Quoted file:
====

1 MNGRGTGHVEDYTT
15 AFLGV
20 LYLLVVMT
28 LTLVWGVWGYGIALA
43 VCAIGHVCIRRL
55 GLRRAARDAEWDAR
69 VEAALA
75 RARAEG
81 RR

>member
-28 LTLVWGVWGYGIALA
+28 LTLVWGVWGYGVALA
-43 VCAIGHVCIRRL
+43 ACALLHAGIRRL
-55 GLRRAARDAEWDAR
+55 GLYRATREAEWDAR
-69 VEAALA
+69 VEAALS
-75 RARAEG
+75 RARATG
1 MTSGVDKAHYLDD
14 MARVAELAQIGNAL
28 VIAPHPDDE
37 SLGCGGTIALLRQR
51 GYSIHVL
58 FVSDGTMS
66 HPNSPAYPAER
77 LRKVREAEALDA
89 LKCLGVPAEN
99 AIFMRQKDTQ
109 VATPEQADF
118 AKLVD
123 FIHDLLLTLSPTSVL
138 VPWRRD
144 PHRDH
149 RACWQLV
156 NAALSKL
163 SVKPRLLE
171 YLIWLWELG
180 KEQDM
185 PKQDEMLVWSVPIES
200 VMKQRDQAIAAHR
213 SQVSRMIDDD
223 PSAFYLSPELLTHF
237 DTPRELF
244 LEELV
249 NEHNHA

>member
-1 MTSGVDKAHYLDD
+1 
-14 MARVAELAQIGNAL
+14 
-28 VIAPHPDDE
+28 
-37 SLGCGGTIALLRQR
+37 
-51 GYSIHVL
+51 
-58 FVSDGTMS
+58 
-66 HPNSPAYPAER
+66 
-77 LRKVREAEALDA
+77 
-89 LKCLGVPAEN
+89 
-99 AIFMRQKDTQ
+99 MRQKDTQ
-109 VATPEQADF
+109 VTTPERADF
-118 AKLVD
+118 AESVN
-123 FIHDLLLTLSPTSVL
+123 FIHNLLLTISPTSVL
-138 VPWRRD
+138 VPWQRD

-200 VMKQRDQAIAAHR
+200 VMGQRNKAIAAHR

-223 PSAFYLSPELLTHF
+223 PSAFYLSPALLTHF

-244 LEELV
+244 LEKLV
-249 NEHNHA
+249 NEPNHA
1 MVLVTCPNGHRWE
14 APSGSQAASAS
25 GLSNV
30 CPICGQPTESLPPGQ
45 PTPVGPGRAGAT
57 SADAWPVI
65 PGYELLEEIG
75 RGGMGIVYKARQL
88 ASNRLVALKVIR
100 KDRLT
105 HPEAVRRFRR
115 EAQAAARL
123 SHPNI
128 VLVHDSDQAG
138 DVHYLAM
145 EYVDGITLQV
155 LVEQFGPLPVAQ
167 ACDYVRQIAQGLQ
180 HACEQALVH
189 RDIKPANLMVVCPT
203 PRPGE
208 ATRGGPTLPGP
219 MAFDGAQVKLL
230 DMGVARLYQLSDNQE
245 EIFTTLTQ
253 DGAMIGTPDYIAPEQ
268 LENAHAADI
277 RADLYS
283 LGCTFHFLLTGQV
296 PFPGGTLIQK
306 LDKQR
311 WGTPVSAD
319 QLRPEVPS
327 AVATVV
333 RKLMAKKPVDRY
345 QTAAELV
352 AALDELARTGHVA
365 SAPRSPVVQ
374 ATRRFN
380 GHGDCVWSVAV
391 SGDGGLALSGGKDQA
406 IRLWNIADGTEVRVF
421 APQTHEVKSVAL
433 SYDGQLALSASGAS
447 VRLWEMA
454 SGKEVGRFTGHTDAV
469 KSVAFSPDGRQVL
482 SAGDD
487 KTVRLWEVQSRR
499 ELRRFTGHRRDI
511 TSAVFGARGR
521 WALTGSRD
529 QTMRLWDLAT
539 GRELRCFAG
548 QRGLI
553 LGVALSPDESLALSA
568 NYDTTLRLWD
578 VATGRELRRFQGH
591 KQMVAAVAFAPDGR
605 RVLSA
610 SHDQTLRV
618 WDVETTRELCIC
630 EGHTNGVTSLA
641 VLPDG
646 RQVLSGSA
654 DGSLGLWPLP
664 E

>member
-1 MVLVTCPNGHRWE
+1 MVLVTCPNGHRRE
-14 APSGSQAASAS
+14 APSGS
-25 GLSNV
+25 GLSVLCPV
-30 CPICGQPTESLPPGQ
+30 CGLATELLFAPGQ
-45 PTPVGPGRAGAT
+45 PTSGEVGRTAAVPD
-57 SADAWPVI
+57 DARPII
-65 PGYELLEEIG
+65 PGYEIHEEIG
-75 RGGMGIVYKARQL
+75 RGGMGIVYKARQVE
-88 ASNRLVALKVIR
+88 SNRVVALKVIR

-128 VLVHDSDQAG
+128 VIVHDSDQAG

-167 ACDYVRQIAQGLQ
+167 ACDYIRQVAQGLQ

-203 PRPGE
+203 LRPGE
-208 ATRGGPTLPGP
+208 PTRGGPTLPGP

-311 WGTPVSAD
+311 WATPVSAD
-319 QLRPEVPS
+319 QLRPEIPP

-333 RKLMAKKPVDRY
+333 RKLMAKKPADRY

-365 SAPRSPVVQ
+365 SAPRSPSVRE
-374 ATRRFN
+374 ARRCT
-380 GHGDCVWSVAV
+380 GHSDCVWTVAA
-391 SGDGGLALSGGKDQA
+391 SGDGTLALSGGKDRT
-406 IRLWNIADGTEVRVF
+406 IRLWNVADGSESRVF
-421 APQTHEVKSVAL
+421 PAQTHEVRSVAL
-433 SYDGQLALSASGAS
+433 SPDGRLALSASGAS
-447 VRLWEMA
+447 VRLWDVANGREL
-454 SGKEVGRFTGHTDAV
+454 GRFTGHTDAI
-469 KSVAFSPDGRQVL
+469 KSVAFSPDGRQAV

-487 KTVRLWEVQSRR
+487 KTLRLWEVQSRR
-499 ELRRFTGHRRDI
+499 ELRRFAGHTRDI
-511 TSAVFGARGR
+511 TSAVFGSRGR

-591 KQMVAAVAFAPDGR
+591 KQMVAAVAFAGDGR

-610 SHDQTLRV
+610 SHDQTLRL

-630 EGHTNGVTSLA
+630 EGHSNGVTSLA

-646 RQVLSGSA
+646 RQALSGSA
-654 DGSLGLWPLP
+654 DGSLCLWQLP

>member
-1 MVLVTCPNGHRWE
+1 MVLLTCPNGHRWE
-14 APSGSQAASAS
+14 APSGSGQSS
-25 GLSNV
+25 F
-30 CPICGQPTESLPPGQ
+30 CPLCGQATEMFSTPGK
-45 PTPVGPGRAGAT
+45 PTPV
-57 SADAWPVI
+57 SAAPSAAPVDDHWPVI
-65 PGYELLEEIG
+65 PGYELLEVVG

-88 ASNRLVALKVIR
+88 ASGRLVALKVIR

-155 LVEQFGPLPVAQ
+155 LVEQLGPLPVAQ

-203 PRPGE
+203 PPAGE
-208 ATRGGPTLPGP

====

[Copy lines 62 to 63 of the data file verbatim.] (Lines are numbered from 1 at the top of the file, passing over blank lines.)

+66 
-77 LRKVREAEALDA